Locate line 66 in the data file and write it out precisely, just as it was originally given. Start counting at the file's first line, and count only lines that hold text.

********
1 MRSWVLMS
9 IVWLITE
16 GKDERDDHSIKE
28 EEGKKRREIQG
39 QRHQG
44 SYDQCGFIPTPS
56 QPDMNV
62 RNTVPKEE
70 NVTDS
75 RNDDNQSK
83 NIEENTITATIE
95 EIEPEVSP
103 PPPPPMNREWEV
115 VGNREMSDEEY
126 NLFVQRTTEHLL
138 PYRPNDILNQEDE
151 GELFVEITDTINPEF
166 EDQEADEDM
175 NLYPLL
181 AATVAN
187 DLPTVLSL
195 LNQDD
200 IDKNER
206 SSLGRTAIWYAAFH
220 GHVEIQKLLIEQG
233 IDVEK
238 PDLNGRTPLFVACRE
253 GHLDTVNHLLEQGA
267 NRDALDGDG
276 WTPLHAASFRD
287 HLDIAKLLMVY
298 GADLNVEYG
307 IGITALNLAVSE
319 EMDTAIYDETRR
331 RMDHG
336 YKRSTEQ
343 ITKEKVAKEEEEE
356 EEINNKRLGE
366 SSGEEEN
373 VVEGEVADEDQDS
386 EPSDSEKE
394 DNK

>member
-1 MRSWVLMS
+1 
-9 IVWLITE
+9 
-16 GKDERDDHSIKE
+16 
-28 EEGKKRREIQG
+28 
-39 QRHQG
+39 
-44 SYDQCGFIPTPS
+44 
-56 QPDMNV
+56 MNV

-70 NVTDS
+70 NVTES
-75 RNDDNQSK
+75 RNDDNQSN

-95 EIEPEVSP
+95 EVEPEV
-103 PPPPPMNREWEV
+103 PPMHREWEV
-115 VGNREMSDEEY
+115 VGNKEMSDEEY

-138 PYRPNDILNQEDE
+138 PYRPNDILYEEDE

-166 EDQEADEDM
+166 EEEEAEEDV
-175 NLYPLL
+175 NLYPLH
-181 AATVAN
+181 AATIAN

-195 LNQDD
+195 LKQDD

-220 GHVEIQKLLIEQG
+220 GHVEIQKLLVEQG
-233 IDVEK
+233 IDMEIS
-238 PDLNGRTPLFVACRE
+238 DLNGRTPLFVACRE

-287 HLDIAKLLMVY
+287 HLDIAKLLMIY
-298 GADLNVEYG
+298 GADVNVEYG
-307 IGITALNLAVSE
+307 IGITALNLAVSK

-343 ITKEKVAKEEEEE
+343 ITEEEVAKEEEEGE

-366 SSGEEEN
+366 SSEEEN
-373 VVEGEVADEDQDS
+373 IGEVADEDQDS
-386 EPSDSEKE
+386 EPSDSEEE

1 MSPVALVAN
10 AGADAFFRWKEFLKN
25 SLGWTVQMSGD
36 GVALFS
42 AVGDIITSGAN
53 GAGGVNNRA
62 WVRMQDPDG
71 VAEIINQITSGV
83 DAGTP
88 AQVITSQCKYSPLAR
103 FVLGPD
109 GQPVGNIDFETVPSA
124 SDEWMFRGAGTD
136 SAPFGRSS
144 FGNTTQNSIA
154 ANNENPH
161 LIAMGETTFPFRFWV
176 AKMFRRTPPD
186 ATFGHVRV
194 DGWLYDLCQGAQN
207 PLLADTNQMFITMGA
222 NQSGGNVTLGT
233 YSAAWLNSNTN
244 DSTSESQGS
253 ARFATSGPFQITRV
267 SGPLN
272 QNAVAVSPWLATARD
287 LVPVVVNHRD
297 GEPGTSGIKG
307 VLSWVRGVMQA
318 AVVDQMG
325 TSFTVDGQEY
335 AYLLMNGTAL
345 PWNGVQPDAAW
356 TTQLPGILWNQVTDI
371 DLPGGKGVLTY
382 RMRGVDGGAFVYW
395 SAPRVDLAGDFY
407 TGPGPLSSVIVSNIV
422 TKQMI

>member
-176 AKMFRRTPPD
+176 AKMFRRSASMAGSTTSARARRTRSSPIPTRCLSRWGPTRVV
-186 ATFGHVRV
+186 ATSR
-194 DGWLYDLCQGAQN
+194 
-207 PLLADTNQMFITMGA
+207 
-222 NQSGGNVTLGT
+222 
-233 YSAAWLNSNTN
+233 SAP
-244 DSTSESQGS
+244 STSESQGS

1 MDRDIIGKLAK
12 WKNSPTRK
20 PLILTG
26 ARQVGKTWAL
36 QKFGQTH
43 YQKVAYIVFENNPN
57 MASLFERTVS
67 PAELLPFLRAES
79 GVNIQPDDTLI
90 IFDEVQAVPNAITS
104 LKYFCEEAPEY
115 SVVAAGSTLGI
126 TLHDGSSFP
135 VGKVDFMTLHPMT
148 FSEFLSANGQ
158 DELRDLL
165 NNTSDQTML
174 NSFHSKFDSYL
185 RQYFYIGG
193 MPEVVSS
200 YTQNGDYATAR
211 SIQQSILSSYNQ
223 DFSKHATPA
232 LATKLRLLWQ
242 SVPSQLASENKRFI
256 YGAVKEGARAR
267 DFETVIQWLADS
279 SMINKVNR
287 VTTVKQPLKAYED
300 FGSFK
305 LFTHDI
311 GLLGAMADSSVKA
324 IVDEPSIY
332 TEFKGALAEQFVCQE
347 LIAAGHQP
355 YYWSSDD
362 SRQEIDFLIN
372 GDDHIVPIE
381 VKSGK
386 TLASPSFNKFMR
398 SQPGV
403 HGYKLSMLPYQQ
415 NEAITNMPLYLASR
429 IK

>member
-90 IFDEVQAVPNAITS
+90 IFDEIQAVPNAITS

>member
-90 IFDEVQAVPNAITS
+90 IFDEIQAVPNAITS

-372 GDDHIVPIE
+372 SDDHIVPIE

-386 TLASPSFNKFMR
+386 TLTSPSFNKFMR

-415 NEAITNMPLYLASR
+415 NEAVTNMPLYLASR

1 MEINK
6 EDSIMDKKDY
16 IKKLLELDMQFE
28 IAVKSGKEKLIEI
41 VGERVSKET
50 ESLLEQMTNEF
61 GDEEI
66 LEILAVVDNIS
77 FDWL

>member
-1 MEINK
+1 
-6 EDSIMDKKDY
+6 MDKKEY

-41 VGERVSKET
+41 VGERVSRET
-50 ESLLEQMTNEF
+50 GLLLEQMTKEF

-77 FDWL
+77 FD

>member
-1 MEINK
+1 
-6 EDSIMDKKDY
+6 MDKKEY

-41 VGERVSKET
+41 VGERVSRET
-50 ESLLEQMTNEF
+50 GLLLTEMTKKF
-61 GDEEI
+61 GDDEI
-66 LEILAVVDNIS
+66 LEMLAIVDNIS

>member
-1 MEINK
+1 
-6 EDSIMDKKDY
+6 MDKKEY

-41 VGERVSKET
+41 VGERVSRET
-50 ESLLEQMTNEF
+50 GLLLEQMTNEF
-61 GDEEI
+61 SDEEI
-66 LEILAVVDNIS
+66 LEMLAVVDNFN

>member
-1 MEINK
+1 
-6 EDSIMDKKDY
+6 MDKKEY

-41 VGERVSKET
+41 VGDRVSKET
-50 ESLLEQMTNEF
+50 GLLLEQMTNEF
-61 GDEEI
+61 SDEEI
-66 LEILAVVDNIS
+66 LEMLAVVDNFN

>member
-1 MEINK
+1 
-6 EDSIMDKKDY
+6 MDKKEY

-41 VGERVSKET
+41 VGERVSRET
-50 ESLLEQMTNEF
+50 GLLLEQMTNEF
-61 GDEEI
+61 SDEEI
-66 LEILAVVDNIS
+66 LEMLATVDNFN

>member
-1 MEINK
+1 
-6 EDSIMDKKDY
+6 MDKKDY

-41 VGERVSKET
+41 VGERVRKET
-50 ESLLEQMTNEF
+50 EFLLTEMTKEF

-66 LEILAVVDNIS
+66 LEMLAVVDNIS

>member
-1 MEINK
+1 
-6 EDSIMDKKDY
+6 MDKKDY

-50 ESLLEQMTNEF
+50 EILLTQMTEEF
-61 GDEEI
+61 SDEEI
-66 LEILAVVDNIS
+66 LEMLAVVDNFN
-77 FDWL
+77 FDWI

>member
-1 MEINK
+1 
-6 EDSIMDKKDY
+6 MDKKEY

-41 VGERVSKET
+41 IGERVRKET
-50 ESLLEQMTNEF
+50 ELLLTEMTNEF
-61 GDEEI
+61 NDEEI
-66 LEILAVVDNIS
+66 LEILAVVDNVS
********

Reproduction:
-115 VGNREMSDEEY